How to use it.

OK, first released version, not everything works. These options work:

To write an Apricot disk from a file

  1. Find a suitable disk (see Media Requirements above)
  2. Format it if necessary as per formatting instructions above.
  3. Insert the disk into the IBM PC compatible
  4. Start APRIDISK on the IBM PC compatible
  5. Press W ("Write one floppy from file")
  6. Type in the name or number of the disk you want to create. If it one of the numbered disks, you may just type in the number. Eg for APR00123.dsk, just type the number "123"; for boot.dsk, just type "boot".
  7. Press Enter to complete the disk name. APRIDISK will now write the disk.

To read an Apricot disk to a file

  1. Insert the Apricot disk (any format) into the IBM PC compatible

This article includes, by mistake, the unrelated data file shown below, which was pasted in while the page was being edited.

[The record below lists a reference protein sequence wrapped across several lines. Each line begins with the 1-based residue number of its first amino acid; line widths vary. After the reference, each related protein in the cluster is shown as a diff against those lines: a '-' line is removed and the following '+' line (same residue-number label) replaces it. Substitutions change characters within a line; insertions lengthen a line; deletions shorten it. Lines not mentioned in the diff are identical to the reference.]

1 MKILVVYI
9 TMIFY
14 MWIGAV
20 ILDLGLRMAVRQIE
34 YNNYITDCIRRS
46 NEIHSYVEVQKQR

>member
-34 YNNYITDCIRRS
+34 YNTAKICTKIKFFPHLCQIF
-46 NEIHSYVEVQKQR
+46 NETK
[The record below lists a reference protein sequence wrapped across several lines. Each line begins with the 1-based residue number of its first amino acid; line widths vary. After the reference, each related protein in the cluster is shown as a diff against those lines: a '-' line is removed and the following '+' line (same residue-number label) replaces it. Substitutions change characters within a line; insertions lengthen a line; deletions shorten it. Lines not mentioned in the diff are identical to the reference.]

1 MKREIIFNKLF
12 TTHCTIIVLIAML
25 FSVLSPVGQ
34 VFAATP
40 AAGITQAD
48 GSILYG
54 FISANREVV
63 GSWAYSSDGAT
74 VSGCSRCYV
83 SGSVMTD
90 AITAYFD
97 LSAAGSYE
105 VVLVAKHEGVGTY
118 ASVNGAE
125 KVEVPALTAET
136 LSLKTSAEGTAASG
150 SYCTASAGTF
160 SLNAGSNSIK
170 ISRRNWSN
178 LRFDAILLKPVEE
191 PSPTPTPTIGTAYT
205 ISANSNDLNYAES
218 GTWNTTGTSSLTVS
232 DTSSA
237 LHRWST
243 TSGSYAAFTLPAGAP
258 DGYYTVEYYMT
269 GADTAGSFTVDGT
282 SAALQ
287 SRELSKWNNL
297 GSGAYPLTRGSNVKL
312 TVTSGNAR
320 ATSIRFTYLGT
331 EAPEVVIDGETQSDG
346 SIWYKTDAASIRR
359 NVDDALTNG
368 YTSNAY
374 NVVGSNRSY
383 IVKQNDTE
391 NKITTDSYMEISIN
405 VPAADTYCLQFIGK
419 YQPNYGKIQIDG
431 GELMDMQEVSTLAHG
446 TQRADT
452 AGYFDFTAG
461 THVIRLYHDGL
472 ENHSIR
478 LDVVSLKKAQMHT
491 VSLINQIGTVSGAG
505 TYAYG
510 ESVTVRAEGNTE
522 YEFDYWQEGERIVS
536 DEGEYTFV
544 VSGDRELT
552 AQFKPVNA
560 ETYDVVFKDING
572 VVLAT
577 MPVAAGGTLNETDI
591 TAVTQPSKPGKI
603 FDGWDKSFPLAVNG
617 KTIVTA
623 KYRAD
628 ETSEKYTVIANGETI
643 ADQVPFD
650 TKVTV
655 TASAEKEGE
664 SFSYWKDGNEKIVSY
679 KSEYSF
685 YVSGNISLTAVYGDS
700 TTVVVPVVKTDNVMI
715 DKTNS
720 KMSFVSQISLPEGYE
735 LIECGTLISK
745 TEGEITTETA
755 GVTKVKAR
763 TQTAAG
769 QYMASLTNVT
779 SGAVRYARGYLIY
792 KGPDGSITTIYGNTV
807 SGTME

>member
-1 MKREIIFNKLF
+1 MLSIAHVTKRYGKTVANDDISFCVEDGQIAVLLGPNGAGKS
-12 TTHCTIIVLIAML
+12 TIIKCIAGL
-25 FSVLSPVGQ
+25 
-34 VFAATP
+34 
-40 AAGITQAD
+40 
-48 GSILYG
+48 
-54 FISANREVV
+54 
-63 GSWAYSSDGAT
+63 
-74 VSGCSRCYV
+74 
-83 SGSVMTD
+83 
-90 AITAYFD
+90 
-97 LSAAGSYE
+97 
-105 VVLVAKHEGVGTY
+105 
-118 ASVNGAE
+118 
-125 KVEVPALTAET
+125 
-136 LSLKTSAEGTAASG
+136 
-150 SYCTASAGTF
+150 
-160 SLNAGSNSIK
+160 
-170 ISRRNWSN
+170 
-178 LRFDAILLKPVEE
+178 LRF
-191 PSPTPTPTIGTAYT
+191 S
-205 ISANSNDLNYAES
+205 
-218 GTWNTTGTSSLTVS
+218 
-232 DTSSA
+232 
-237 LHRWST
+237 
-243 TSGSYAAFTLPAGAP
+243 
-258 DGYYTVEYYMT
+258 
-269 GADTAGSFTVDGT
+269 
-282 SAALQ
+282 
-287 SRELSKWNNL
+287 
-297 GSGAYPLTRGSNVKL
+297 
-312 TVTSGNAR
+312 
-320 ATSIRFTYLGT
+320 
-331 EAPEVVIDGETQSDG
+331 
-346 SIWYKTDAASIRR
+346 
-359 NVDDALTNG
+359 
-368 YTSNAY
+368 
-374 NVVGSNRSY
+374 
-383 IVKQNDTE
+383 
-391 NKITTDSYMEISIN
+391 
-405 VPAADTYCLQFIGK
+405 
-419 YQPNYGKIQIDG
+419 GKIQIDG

2. Start APRIDISK on the IBM PC compatible
  3. Press R ("Read one floppy to a file")
  4. Type in the name of the disk you want to create. Eg for boot.dsk, just type "boot".
  5. Press Enter to complete the disk name.
  6. Type a comment (description of the disk). I suggest typing in whatever is written on the disk label. If this isn't descriptive, you can always type more.
  7. APRIDISK will now read the disk and save it to the file you specified.

Disk naming

APRIDISK supports two filename conventions:
1) Numbered disks (posted on web site)

2) DOS (8.3) conforming free-format name with .dsk extension

If you have problems

Make sure that: If you've still got problems, email to the discussion list with:

Future improvements to APRIDISK

Anything is possible, given time. I don't have much spare time but I will try to make these improvements.
  1. Bad-sector handling could be better. Disk can be read but not written.
  2. Weird formats. I am discovering some unusual disk formats that aren't specified in my Apricot manuals. As I discover them and work out how to distinguish them, I will add support to Apridisk.
  3. Better user interface. The APRIDISK user interface is very basic and could do with improving. In particular, it's impossible to see the disk comments.